How Can Traditional Professional Development Strategies Be Enhanced To Benefit Teachers?

Check Out the New Blog teamworkProfessional development has been part of a teacher’s life for several decades. However, modern research and the availability of digital tools have changed the face of professional development today. And yet, the traditional strategies like workshops, seminars and classroom visitation are still effective and have an important role to play. Previous studies have established that workshops and seminars that take place outside of a work day rarely lead to any improvement in learning and teaching. It is a known fact that in order for professional development to be effective, it must be job-embedded. Thus, it is very important to link all professional learning activities with ongoing day-to-day practice. This is the only way teachers can develop, grow and influence students.

In this article, let us consider some traditional Professional Development activities, and how learning through these activities can be enhanced, while incorporating what we have learned through modern research.

  • School/Classroom Visitation: Visiting other schools and classrooms enables teachers to increase their personal knowledge and understand the classroom situation in a new perspective. Teachers may visit other classrooms on a normal work day to observe different teaching practices and obtain new ideas. Following the observation session the teachers may discuss issues with the class teacher and make a plan for their own classroom. They may then implement this new plan in their classroom in order to enhance student learning and performance.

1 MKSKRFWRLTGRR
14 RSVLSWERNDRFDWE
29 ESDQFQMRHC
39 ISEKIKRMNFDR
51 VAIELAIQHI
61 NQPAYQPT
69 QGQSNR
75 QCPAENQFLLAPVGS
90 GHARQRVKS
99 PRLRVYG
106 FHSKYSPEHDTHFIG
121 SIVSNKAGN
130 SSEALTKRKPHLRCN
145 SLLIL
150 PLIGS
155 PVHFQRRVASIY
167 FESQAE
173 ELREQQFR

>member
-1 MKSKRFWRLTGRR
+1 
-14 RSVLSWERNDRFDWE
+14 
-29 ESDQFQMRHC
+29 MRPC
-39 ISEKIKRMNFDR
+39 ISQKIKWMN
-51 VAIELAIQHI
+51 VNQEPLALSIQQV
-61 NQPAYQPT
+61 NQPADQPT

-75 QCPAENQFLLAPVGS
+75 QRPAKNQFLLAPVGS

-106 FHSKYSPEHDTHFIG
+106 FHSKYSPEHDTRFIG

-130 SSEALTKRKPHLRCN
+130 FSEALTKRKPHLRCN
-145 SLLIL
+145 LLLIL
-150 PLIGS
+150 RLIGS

Conferences and Seminars: Conferences and seminars can be very effective for teachers’ professional development when they are aligned with an ongoing everyday development plan. The conferences mustaddress practical classroom issues and give teachers an opportunity to apply what they have learned. Teachers must gather together after the conference to discuss ideas and strategies shared in the conference. For learning to be job-embedded, one teacher may volunteer to implement a particular idea in her classroom first while the others observe. Based on the observations, the teachers may adjust their lesson plans accordingly and then implement new ideas in their own classrooms.

Learning Study: Learning study is a systematic activity carried out by teachers to carefullyassess and improve teaching practice. Groups of teachers get together to discuss, teach, and review different classroom lessons (e.g. helping students to understand a difficult mathematics lesson). As part of the group study, teachers may formulate goals and develop research questions they want to analyze. They also collectively make a lesson plan. One teacher from the group then delivers the lesson in his/her classroom, while the others observe and record what they see and hear. Upon completion of the lesson, the teachers gather together again to review the lesson and suggest improvements. Once the lesson is revised, it may be presented again in the classroom.

Examining Student Work: By examining student work in the classroom, teachers are able to critically evaluate how a student is performing, acquiring and applying knowledge, and developing in the classroom. Systematically analyzing each student’s work enables the teachers to gain insight into their teaching practices and student learning.

Workshops: Workshops can be held on the school campus as well as off-campus. However, workshops held outside of the context of a school or classroom rarely benefit the teacher. All workshops must be linked to day to day classroom practice. All the information and training obtained in a workshop must be applied in the classroom by the teacher. The lesson may be observed by the workshop facilitator, who may later bring to the teacher’s attention, any improvements that need to be made in the lesson. This ensures effective job-embedded professional development.

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